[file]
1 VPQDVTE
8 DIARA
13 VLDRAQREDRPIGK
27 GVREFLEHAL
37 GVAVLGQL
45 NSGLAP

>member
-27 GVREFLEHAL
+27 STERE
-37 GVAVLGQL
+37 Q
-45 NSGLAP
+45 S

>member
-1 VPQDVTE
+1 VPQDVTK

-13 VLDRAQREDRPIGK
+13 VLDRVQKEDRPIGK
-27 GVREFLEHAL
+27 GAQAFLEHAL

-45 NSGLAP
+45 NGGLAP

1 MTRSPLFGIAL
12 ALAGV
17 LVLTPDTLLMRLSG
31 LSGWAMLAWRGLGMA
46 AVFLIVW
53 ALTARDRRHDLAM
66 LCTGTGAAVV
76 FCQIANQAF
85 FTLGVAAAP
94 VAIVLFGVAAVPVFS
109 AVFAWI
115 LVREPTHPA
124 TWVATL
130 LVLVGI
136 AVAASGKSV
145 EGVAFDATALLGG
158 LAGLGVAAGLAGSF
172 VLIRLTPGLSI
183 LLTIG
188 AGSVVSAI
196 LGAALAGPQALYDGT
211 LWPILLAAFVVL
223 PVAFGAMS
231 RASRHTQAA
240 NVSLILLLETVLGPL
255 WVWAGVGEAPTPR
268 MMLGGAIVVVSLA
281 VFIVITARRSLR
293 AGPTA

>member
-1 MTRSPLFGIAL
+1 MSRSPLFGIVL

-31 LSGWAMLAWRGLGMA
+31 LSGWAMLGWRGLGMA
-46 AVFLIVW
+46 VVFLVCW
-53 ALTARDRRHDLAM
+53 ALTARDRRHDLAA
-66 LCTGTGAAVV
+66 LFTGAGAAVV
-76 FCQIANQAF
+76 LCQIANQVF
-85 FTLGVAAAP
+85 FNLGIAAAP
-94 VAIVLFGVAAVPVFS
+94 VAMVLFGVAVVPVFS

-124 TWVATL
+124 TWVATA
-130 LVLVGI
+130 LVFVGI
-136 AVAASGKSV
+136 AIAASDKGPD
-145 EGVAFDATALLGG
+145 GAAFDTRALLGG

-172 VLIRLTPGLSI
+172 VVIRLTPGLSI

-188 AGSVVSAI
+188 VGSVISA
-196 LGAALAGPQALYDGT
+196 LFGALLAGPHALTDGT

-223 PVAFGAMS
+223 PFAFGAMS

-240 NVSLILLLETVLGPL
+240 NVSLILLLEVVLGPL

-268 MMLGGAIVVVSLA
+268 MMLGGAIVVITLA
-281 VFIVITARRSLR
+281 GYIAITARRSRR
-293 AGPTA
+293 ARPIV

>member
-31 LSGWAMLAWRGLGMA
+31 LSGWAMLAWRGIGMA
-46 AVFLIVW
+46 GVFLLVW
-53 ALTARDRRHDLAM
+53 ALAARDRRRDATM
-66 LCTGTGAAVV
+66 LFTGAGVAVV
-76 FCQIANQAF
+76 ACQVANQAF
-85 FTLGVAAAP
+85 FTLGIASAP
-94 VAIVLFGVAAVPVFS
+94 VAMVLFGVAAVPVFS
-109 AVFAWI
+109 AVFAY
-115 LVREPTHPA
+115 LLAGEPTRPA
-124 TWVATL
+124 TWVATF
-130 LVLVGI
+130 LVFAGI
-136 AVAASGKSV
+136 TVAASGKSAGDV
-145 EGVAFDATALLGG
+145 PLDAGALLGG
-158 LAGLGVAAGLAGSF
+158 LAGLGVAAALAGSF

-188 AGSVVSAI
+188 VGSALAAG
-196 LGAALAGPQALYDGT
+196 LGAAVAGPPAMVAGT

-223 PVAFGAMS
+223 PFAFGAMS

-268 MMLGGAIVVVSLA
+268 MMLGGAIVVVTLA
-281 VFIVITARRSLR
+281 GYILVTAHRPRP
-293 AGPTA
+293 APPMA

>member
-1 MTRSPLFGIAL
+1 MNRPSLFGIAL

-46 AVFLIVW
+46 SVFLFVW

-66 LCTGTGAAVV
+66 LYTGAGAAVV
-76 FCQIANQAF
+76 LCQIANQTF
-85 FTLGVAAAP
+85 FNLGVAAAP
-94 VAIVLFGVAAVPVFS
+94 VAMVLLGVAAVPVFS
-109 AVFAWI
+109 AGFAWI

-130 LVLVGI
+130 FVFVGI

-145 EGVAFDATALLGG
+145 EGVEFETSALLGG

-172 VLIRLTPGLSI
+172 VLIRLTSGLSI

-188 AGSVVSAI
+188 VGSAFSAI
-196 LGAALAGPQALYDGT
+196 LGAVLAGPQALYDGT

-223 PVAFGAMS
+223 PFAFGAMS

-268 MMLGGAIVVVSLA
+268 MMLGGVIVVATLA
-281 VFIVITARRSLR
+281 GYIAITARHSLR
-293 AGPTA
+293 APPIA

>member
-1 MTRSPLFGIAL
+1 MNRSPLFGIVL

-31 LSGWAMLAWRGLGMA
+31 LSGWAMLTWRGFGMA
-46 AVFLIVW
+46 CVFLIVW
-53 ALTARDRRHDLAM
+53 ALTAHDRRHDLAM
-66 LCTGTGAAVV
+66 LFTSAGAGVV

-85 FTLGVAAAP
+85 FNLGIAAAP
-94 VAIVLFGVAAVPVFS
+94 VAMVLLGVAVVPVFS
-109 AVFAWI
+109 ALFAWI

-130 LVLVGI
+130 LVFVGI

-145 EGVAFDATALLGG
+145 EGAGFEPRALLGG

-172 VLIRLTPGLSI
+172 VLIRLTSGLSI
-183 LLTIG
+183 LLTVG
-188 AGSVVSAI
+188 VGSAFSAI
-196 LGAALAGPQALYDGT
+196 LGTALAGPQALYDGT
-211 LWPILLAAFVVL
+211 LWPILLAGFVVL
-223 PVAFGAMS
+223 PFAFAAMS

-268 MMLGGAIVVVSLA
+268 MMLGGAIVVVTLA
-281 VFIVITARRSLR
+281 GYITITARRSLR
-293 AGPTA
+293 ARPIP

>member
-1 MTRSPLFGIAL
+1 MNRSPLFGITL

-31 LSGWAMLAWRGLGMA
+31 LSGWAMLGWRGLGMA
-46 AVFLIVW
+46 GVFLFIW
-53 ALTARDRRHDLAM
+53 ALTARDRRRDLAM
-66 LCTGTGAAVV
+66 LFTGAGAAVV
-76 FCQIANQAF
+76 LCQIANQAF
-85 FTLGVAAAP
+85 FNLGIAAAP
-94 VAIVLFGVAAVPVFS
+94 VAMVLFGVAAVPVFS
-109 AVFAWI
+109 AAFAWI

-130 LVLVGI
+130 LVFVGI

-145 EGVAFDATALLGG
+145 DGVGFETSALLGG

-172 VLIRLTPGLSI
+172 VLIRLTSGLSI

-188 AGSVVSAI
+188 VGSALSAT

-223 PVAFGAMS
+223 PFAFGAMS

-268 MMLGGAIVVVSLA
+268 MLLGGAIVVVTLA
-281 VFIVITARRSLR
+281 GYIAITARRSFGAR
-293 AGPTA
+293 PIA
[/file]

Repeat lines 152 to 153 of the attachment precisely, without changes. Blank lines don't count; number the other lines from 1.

+145 EGVEFETSALLGG

-172 VLIRLTPGLSI